Lake George & Gobblers Knob Trail
- Distance, round trip, Lake George: 9.2 miles
- Distance, round trip, Gobblers Knob: 11.2 miles
- Elevation gain, Lake George: 1,490 feet (approx. 1,100 feet to Round Pass; 390 ft to Lake George from Round Pass)
- Elevation gain, Gobblers Knob: 2,585 feet (approx. 1,100 feet to Round Pass; 1,485 ft to Gobblers Knob from Round Pass)
- Hiking time, round trip, Lake George: 5 hours
- Hiking time, round trip, Gobblers Knob: 6-7 hours
- Wilderness Camps, Lake George: Lake George
- Wilderness Camps, Gobblers Knob: None
Lake George is a pristine mountain lake nestled in the northwest shoulder of Mount Wow. The rock outcrop of Gobblers Knob is situated at the north end of Mount Wow, a mountain whose name means "goat".
Take the Westside Road to the gate at Dry Creek (approximately 3 miles from the start of the road). Due to danger from rock fall, vehicles must park south of the barricade at Dry Creek. Hikers and bicyclists should travel through the area with caution and avoid lingering in the rock fall hazard zone. Visitors are also advised that Westside Road is an active geohazard zone.
Hike/bike up the closed portion of the road to Round Pass (3.8 miles). The Lake George/Gobblers Knob trailhead is on the left of the road by the wide parking area at Round Pass. A bike rack is next to the trailhead. Bikes are not allowed on any trails. The hike to Lake George is easy with a gradual incline over 0.8 miles. The hike to Gobblers Knob Lookout is an additional 1.0 mile from Lake George and much steeper.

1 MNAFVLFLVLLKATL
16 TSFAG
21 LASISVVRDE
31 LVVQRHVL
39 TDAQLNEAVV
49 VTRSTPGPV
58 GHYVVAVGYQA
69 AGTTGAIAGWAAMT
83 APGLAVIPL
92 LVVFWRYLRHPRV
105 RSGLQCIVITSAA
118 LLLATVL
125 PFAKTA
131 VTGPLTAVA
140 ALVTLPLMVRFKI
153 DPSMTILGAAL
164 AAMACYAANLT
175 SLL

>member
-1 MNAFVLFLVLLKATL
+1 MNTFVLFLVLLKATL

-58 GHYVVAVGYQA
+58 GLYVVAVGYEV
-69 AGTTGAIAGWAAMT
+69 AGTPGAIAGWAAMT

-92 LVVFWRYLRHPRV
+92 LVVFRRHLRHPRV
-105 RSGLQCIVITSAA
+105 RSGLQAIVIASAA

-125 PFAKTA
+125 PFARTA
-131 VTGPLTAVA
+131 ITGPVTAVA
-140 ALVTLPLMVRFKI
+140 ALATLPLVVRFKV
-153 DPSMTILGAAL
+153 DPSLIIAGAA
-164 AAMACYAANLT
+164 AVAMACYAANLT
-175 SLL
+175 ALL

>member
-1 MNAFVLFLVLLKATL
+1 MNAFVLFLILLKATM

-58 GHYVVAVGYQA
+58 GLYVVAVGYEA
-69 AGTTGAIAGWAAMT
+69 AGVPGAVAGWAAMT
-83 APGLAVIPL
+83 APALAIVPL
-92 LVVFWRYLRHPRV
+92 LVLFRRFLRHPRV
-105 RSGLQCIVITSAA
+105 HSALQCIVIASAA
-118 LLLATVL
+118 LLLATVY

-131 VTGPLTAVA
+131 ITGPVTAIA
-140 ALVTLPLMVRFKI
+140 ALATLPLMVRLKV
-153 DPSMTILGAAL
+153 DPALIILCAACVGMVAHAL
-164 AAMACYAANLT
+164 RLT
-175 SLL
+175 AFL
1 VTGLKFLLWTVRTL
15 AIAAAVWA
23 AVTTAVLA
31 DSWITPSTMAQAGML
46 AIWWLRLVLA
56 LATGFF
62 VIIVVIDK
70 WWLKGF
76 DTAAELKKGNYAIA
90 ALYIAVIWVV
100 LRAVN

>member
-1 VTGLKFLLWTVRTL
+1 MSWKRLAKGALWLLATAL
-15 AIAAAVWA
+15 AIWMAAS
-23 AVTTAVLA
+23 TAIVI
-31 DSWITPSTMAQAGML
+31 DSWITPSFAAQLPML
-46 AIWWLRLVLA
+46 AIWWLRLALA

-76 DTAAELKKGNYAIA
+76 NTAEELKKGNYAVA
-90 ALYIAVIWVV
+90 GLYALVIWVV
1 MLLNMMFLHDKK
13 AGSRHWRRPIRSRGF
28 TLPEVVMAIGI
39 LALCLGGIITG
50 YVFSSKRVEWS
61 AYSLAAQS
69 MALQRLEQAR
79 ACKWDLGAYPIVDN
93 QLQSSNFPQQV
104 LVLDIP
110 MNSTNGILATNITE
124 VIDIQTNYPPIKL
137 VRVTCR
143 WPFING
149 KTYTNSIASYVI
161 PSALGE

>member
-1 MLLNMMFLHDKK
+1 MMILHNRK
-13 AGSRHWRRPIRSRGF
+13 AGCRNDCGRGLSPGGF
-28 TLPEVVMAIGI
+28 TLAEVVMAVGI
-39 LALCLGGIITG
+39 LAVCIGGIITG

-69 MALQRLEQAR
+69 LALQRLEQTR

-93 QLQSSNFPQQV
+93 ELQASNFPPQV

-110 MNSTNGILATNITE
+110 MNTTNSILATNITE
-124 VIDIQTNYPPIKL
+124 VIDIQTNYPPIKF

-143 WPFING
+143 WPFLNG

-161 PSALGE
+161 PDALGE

NOTE: Always check current trail conditions before heading out. Log footbridges frequently wash out during the winter or other conditions could be affecting the trail.
Along the Trail
Enjoy the shoreline of Lake George and spectacular views of Mount Rainier and the Tahoma Glacier from Gobblers Knob. On a clear day the peaks of Mount St. Helens, Mount Hood, Mount Adams, and the Olympic Mountains are visible. The fire lookout has been in use since the 1930s.
Permits are required for camping. Permits and trail conditions are available park-wide from wilderness information centers, ranger stations, and visitor centers. Fires are prohibited. No pets on trails. Treat water before drinking.